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A bipartisan group of lawmakers in the US Congress has secured a commitment from the Internal Revenue Service (IRS) to suspend the collection of Alternative Minimum Tax (AMT) liabilities, including interest and penalties, that arose from employees’ exercising of incentive stock options.
Sen. Chuck Grassley (R - Iowa), one of the leading exponents of the campaign, stated on Friday that the suspension gives Congress time to enact legislation that would ease these burdens on affected taxpayers.
“Taxpayers in this situation faced a lot of income tax on very little income,” Grassley said. “There’s bipartisan consensus to fix the problem. By holding off on collections, the IRS is giving Congress time to act without making things worse for the affected families.”
Grassley is ranking member and former chairman of the Committee on Finance, with exclusive Senate jurisdiction over tax policy.
On July 3, Grassley and Senate and House colleagues wrote to IRS Commissioner Doug Shulman, asking for a suspension of liability and penalty collections in incentive stock option AMT cases, and last week, IRS commissioner Doug Shulman notified Grassley and his Congressional colleagues that the agency is offering the suspension.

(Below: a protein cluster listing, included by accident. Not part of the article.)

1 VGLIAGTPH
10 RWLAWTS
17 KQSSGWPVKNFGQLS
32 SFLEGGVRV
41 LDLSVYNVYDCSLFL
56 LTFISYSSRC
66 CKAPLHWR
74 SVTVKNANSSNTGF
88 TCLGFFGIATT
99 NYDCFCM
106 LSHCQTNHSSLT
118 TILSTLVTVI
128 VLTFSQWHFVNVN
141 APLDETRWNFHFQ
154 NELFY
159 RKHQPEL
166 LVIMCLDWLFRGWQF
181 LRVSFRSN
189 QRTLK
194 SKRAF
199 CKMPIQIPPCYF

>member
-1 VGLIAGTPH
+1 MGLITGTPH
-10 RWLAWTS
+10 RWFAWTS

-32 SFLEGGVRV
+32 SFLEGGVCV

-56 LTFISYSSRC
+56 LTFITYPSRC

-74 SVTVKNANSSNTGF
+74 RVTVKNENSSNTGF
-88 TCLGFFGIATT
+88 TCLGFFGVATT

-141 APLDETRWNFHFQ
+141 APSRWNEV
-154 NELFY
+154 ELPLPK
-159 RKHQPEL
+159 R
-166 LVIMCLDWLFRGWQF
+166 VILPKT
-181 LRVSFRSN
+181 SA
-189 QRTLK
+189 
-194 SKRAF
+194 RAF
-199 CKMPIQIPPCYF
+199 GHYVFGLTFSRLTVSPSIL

Under current law ISO AMT families are entitled to use refundable credits into the future to compensate for what they owe now. However, they are being pressed to pay their current liabilities immediately, without regard for the refundable credits.
"These families are facing the garnishments of wages, foreclosures of homes, seizures of retirement accounts, and all the other tools available to the IRS to settle uncollected tax debts," the lawmakers pointed out in their letter to Shulman.
"There is now a very broad bipartisan consensus to abate all interest and penalties attributable to ISO AMT liabilities and permit taxpayers to apply the full amount of their future refundable credits towards the entirety of their current ISO AMT liabilities," the letter added.
Congress is currently working to help these taxpayers through the enactment of the AMT Credit Fairness and Relief Act of 2007 (H.R. 3861), and its companion bill in the Senate (S. 2389).
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